same study, Sir Peter s son setup priority was of his father `nd a


powerful force Slimbridge wdnt on to become. He would be pleased with the


work that has been done and pleased the message has finally got through.


He will be pleased with the recent news about Antarctica being


redacted, that is important that the planet and it is huge news of the


environment. Today, a cake was cut by Prince Charles, the preshdent of


the wildfowl and Rutland trtst to celebrate the 70 year legacx of


projecting species and the current work of the trust in conservation


projects around the globe. H want to use this opportunity to congratulate


all of you for the immense `mount of hard work and effort you put into


this to the devotion and dedication you have shown to the whole cause.


I'm worried the numbers are going down... He told Slimbridge to see


friends of the species now thriving and learn more about those still


endangered, proof there are many challenges still ahead. Hum`n


society is the problem but we are also the solution. It has got to be


about people, we are getting more disconnected from nature, wdre in


the digital age and we have to embrace and use digital technology


more effectively but still connect people with nature. 70 years on a


sense of global achievement from this rural corner of Gloucestershire


but also recognition and thdre is still a need for modern conservation


in the modern world. A nice day out! I'm not sure if it was the


microphone or if Prince Charles has a bad throat. If he is watching from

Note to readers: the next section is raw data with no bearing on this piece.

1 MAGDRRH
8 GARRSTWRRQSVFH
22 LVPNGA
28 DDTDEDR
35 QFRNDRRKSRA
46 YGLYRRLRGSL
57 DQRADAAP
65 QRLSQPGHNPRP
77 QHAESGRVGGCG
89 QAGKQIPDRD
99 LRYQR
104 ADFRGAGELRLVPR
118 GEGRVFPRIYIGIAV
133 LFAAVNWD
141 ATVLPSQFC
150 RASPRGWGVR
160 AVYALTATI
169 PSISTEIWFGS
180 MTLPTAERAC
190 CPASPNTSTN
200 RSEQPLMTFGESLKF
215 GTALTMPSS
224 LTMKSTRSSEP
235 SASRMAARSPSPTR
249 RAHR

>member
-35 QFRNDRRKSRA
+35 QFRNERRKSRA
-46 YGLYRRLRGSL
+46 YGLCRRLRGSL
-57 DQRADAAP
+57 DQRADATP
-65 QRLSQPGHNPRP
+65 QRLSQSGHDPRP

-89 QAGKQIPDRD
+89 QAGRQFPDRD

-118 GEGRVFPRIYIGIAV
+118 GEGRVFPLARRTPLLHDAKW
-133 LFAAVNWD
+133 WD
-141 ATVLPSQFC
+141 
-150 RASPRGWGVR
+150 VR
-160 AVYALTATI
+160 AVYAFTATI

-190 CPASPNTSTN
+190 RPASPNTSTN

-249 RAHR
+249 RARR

Highgrove, get well soon. An eight year girl from Swindon has


today met astronaut Tim Peake, after being invited to speak


at a space conference in Portsmouth. Amelia Patterson sent him a picture


of her solar system homework while he was onboard


the International Space Station Andy Howard has been


following her story. For many, it started


with a big bang. For Amelia, the solar systel


was created with a few yoghtrt pots. We painted it orange and whdn it


dried we did yellow dots all over Life on Earth


depends on the sun? Because if we didn't have the sun,


everything on earth would bdcome ice and the whole thing would bd blue


so we would all die. Right, well, moving on...I have


got more questions... What is this big red


splodge on Jupiter? That has one massive storm


that covers some of it. You have scratched a bit


of planet off! Tim Peake is a big deal in this


house, Amelia sent him a picture of her solar system


when he was in space... He sent a tweet back


saying well done. What is it like having a message


back from an astronaut whilst It certainly is, and today,


Amelia got a little closer to him. First she listened to his speech,


then in the room next door, This is Tim Peake talking to Earth


from his radio on the ISS. It wasn't long before Ameli` met


Tim...or should that be, It's a sneak preview of the long


awaited new series of Planet Earth, which is of course made right


here at the Natural The producers of Planet Earth II say


we're about to get closer to some of the most inaccessible


places in the world. And thanks to advances


in technology, we'll be abld to come eye to eye with the animals


that live there. A lucky few at tonight's prdmiere


in Bristol are about to watch The series' narrator and broadcaster


Sir David Attenborough A little earlier, Sabet


Choudhury asked him... How planet Earth to is diffdrent. We


have new gear. All kinds of new gear, I am surprised how thd


technology takes you a step forward, things you never thought about. We


thought about drones? That hs one thing. Camera traps are another


which have developed. It is a tiny camera you can stick it where you


like and it is activated by the animal, if there is movement so if


you know an animal comes to a nest or to a marking post as manx do


then you can gear it so when something appears it turns ht on and